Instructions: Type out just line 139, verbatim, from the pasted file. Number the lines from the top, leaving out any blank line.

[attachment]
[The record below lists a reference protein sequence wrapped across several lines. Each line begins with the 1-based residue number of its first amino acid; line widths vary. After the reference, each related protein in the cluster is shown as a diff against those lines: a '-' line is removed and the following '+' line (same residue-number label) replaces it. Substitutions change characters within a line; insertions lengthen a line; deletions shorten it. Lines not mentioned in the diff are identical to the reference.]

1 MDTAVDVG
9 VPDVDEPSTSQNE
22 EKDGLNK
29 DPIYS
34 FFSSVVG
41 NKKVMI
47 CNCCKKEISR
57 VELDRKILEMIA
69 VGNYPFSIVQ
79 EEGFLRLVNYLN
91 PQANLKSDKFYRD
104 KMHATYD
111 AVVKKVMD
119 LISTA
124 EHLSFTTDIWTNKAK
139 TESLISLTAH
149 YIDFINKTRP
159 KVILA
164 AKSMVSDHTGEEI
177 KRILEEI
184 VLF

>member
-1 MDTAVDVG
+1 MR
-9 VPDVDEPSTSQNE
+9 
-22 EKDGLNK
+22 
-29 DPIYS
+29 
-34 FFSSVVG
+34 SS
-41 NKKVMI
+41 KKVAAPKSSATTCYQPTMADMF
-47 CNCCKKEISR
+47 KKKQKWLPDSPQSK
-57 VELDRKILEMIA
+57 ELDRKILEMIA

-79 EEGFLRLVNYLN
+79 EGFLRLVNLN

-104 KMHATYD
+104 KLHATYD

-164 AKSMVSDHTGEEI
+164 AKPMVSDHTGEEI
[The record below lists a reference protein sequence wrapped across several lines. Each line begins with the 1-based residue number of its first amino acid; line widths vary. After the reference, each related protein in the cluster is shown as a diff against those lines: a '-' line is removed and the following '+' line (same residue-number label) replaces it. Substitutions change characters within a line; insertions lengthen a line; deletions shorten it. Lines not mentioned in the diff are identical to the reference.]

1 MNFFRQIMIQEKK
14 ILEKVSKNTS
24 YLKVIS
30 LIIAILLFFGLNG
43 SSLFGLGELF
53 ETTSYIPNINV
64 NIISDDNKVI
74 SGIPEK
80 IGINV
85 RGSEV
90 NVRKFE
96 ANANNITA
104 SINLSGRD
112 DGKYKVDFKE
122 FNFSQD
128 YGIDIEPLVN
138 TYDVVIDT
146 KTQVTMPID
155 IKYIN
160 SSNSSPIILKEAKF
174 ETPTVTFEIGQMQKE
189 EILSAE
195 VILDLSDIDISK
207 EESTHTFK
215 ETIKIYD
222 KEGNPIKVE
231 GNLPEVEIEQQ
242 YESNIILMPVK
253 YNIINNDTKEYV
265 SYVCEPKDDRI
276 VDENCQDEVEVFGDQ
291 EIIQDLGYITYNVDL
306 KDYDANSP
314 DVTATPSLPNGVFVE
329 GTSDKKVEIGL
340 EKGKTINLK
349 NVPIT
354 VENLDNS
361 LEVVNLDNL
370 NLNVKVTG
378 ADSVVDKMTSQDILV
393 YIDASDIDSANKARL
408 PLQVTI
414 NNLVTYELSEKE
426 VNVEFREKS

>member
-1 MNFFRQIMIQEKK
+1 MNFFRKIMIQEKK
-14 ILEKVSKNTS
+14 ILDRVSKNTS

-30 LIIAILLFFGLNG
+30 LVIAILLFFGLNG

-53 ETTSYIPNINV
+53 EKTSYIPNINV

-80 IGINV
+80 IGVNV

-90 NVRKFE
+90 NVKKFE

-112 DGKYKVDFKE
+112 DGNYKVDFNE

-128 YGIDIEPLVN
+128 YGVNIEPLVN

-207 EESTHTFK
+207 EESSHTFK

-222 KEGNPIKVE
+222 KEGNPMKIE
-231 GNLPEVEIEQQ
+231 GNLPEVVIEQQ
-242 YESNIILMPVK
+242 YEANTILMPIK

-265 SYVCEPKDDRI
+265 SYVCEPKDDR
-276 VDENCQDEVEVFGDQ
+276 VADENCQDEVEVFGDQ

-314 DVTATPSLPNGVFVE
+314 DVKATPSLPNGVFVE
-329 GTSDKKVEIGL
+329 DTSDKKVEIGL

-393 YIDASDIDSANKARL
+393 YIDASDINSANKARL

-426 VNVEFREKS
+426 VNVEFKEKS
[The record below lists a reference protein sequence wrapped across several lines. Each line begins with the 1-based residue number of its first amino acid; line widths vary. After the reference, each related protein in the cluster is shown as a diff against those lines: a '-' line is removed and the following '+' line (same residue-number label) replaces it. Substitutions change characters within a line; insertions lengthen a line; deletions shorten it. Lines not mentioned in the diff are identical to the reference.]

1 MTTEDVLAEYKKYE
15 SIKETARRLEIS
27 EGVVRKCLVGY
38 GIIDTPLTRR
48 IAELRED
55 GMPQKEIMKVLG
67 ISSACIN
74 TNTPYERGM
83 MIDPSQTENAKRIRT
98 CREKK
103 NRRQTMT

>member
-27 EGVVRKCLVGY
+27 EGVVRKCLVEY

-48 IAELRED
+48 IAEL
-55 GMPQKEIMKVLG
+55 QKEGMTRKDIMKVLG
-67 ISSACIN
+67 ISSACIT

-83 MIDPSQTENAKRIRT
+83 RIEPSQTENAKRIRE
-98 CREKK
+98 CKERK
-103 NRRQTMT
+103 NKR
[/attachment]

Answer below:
98 CREKK